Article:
A scientific institute belonging to Japan's space agency has barred Chinese and Russian researchers, among others, to protect sensitive technological information that could be used for military purposes, a source close to the matter said Friday.
The Institute of Space and Astronautical Science has set new standards for accepting foreign researchers and students that went into effect in September of last year, the source said. Its parent, the Japan Aerospace Exploration Agency, declined to comment.
The move comes as part of efforts to prevent technologies used in satellites and rockets from being accessed by foreign agencies that are developing weapons of mass destruction. Individuals from countries such as North Korea, Iran, Iraq and Belarus have also been barred from undergoing screening to enter ISAS.
China, India and members of the Association of Southeast Asian Nations are subject to certain exceptions.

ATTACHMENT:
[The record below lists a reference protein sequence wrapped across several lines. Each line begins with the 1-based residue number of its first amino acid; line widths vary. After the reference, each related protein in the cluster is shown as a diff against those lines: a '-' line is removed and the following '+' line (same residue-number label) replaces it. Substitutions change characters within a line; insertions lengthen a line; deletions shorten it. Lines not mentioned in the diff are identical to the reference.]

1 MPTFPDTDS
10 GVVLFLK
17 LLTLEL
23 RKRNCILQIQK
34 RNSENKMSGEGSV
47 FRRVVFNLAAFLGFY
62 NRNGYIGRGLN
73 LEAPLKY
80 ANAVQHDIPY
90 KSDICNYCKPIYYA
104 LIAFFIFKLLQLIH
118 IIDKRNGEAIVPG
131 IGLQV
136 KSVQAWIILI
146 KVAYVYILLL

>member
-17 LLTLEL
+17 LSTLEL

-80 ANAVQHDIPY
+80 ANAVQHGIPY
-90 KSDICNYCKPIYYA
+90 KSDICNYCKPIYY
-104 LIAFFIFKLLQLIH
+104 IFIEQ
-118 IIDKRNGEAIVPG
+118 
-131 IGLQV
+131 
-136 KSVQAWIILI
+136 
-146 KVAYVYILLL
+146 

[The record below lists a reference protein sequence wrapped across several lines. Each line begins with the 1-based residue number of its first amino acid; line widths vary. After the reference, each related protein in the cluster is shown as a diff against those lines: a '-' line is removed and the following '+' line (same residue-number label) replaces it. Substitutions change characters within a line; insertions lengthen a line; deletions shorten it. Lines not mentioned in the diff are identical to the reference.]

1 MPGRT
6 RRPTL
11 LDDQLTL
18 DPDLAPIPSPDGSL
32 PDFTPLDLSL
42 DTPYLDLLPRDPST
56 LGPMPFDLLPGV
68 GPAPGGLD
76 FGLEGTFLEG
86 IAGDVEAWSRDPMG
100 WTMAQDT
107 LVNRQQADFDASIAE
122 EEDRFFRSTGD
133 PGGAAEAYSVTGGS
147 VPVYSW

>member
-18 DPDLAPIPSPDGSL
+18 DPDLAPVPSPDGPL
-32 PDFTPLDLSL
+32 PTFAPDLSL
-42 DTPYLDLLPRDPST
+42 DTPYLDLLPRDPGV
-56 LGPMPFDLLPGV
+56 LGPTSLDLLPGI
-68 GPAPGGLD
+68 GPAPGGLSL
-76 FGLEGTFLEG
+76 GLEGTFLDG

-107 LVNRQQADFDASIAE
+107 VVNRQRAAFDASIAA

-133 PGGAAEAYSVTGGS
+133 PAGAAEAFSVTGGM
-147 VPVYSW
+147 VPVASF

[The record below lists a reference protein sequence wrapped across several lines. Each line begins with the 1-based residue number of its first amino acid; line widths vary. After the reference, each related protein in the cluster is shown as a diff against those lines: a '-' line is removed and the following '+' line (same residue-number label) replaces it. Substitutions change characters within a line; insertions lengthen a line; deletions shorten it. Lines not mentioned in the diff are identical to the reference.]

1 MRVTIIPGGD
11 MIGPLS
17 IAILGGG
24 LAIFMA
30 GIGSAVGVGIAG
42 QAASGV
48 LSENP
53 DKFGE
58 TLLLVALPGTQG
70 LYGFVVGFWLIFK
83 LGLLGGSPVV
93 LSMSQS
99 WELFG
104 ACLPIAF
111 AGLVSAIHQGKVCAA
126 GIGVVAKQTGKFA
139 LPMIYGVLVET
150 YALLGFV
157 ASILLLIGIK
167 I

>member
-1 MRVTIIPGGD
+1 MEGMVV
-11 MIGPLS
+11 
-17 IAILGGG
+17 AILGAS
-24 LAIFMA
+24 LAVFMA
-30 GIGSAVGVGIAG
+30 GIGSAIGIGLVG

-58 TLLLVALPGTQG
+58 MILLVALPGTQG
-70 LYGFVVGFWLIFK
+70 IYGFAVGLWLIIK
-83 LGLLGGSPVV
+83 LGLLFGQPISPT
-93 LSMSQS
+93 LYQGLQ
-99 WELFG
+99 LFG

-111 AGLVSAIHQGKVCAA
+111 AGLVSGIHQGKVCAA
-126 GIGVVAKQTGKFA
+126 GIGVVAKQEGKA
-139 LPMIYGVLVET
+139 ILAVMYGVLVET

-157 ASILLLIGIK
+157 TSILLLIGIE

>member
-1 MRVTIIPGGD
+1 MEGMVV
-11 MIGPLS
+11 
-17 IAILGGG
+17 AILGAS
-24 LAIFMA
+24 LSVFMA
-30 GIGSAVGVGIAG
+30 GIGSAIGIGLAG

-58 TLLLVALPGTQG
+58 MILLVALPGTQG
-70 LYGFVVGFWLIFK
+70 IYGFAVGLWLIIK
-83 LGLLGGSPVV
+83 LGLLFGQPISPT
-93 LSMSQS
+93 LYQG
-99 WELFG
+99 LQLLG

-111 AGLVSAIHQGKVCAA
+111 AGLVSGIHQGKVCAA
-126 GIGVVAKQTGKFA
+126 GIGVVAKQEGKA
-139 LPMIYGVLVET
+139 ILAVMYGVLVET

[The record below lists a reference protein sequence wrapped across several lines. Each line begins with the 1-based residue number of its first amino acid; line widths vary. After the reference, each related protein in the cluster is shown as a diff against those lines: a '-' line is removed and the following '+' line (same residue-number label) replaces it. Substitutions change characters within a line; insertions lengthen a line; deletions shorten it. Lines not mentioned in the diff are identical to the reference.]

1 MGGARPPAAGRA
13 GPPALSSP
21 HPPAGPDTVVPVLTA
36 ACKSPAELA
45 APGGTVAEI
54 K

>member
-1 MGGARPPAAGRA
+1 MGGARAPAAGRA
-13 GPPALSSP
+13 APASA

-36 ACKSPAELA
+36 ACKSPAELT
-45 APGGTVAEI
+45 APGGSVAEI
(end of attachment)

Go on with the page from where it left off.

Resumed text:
Their researchers and students with outstanding achievements in science and approval from the head of ISAS are eligible for admission screening. In engineering, however, those from the group of countries are ineligible for examination.
There are two other groupings under the new standards. One of them, including the United States, Britain, France and Germany, is eligible to screen for all research fields.
The remaining group includes South Korea, Turkey and South Africa. They are eligible to screen for the field of science provided the applicant has approval from the institute's head, but not permitted, in principle, in the engineering field.
Those who had been admitted before the new standards took effect are not affected, the source said.
As for Japanese nationals or foreigners who have lived in Japan for more than half a year, ISAS will consider whether a foreign institute employs them and whether they are receiving scholarships or other financial benefits from overseas governments in making their decision, the source said.
ISAS also serves as a nationwide inter-university research institute that accepts space researchers and students from all over the world.
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